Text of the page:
Nearly one third of the world’s population is infected with Toxoplasma gondii. Although most infections are asymptomatic, toxoplasmosis can be life-threatening during pregnancy and in people with immune systems weakened by immunosuppressants or AIDS. Our lab studies two aspects of the T. gondii life cycle, each of which is critical to the parasite’s ability to cause disease: host cell invasion and parasite motility. A better understanding of the cell biological mechanisms underlying these two processes is important to the development of new approaches to treating toxoplasmosis. T. gondii is also a powerful model for studying the mechanisms of invasion and motility in related apicomplexan parasites, including those that cause malaria and cryptosporidiosis.ated apicomplexan parasites, including those that cause malaria and cryptosporidiosis.
Our work is multidisciplinary, combining forward and reverse genetics, advanced live-cell imaging, biophysics, proteomics, chemical biology, and mathematical modeling. We collaborate extensively with synthetic chemists and experts in myosin motor function, structural biology, and electrophysiology.
Invasion: AMA1 Proteins
T. gondii can only multiply within cells of its hosts, and repeated cycles of host cell invasion, parasite multiplication and host cell lysis cause tissue damage during acute infection. One major goal of our research is to identify T. gondii proteins that play a role in host cell invasion and determine exactly what these proteins do, with a focus on the highly conserved protein, apical membrane antigen 1 (AMA1). AMA1 is a type I transmembrane protein with a large extracellular domain and a short cytosolic tail. It is secreted onto the parasite surface, where it directly mediates the physical interaction between the parasite and host cell. Remarkably, the extracellular domain of AMA1 on the parasite surface binds to a receptor on the host cell (RON2) that is inserted into the host cell membrane by the invading parasite itself, i.e., the parasite inserts its own ligand for AMA1 into the host cell plasma membrane. We are currently studying two aspects of T. gondii AMA1 critical to its role in mediating invasion: (a) the function of its cytosolic tail and (b) why and how the extracellular domain of AMA1 is cleaved and shed from the parasite surface during invasion.
Invasion: Rhoptry Secretion
One of the most important events that occurs during invasion is injection of parasite proteins into the host cell. These proteins are released from the rhoptries, highly specialized secretory organelles at the apical end of the parasite. The different injected proteins serve a variety of key functions: some are necessary for parasite attachment and invasion (such as RON2, thew ligand for AMA1 mentioned above), some act later to counter host immune defenses, and others directly manipulate host gene expression to the parasite’s advantage. It is therefore not surprising that the injected effector proteins include some of the most important virulence factors expressed by the parasite. Despite the well-established importance of the rhoptry effector proteins for parasite survival and virulence, we do not understand how these proteins are injected into the host cell during invasion. In addition to being a fascinating problem of fundamental cell biology, understanding the underlying mechanism(s) is of potential therapeutic importance, since targeting the injection process will simultaneously disrupt the delivery into the host cell of many of the parasite’s most critical virulence factors. The injection of rhoptry effector proteins into the host cell occurs in all apicomplexans examined, so our efforts to understand this process are likely to be directly applicable to other apicomplexan pathogens as well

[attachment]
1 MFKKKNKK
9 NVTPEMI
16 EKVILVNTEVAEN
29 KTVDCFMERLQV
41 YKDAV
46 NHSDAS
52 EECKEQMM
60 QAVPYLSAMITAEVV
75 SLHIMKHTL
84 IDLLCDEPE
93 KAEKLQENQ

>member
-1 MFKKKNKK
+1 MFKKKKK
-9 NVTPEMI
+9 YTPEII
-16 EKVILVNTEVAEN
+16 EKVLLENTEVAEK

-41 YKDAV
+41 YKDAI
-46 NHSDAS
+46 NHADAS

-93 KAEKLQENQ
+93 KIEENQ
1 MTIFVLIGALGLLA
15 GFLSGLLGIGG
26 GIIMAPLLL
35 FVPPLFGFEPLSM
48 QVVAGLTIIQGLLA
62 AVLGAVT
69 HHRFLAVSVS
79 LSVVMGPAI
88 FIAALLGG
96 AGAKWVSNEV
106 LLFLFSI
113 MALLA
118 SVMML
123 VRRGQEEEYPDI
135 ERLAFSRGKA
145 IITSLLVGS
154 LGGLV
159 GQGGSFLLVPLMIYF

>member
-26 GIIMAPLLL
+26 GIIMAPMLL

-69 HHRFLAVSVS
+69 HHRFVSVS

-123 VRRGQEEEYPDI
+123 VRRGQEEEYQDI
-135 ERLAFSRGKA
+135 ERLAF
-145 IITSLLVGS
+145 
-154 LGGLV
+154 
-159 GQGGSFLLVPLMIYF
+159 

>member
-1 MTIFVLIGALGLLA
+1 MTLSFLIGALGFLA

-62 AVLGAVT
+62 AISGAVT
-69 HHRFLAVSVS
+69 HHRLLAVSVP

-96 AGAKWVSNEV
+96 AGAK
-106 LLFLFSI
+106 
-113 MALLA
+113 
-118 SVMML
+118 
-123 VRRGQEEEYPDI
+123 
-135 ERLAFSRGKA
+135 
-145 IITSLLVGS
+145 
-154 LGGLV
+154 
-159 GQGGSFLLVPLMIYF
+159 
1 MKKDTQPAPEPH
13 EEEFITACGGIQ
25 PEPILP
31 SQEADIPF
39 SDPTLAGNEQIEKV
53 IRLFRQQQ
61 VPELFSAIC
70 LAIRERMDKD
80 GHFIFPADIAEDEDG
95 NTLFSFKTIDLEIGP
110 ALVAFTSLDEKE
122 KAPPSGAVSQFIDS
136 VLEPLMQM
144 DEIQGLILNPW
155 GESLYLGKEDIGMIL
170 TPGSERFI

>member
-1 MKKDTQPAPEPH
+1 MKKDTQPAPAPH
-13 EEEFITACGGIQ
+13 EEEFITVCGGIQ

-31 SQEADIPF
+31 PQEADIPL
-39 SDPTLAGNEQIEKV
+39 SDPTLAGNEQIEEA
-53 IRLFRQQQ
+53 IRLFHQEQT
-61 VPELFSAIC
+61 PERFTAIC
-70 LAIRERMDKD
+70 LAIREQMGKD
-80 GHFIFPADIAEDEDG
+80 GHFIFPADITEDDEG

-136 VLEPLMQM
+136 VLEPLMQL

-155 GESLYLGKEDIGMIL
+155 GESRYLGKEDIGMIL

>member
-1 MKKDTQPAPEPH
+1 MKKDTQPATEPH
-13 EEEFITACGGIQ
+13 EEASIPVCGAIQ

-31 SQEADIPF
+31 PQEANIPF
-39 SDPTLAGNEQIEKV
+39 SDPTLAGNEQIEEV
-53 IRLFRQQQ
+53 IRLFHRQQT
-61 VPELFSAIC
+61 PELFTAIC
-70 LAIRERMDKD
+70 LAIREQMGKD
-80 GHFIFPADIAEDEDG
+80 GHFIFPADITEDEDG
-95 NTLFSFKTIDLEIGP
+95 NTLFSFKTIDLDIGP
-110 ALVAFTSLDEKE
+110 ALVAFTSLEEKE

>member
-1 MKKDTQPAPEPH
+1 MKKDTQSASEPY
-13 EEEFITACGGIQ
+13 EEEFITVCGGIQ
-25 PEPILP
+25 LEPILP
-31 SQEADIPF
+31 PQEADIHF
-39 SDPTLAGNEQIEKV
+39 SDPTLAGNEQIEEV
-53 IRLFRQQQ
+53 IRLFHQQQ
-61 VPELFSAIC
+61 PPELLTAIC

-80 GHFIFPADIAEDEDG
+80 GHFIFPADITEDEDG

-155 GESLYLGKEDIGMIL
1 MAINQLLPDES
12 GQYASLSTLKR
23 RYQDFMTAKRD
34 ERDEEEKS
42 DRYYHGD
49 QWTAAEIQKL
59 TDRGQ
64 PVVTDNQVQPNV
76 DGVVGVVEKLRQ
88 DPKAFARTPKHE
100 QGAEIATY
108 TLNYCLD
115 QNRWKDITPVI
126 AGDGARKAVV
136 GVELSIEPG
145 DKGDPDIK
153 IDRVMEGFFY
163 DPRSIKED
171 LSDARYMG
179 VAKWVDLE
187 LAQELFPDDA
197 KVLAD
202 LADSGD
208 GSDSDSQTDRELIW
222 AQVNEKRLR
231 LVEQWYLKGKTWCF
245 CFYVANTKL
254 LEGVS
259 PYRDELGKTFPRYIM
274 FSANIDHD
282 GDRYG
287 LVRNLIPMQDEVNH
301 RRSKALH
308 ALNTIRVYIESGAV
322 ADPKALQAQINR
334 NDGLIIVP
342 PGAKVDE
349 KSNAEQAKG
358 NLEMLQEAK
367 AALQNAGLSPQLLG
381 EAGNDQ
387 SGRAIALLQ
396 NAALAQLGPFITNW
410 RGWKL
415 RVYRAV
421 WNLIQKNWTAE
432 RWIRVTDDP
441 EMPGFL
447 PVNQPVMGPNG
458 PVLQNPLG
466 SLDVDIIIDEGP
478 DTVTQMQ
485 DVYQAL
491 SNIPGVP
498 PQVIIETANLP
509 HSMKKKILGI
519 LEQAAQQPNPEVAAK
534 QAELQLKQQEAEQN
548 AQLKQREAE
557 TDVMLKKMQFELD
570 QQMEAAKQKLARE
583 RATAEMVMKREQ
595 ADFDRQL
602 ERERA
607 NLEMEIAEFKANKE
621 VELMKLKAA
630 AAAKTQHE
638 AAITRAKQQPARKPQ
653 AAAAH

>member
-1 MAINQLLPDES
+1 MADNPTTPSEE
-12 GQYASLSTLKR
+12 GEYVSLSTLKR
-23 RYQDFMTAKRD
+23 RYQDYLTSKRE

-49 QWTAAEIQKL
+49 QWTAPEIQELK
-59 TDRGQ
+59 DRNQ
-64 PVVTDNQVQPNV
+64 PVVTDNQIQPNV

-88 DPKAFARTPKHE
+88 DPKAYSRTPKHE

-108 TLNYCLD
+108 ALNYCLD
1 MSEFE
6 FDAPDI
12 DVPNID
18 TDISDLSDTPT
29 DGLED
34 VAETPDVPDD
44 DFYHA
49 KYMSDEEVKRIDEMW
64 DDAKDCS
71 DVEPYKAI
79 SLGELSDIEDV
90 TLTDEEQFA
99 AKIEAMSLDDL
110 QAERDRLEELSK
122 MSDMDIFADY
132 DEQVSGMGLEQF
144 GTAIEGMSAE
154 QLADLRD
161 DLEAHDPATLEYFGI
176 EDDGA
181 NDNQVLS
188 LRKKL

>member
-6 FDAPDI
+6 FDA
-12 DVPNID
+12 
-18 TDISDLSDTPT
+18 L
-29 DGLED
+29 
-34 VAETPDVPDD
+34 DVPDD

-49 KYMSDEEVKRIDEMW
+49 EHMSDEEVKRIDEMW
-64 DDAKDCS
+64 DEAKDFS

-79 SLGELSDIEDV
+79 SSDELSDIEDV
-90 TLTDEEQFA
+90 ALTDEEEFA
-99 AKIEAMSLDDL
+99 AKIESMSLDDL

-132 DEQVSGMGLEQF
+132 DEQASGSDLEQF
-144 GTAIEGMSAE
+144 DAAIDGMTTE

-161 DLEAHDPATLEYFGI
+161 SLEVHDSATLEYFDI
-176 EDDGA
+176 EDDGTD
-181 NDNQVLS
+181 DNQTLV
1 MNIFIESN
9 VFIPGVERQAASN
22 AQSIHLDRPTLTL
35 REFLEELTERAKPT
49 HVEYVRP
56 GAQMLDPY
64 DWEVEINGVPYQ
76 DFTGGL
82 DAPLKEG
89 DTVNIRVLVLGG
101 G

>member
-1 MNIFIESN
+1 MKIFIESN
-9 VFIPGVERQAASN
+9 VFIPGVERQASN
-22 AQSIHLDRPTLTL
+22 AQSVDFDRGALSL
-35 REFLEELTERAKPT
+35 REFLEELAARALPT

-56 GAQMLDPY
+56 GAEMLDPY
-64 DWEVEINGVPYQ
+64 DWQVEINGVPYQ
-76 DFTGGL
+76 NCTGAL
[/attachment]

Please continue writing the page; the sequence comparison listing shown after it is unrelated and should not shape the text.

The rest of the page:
T. gondii and other apicomplexan parasites use an unusual form of substrate-dependent gliding motility to travel to and egress from the host cells they invade, to disseminate through the infected host’s tissues, and to cross biological barriers. T. gondii MyosinA (TgMyoA) is a myosin motor protein that plays a central role in parasite motility, and a member of an unusual class of myosin motor proteins (class XIVa) found only in apicomplexan parasites and a few ciliates. Parasites lacking TgMyoA are severely impaired in motility and completely avirulent. The long term goal of this project is to understand parasite motility across the full range of scales – from the biochemical, biophysical, and structural properties of the TgMyoA motor, to how the motor drives the complex pattern of motility seen within model 3D extracellular matrices, to connecting specific aspects of motor function to the ability of parasites to disseminate and cause disease in infected animals.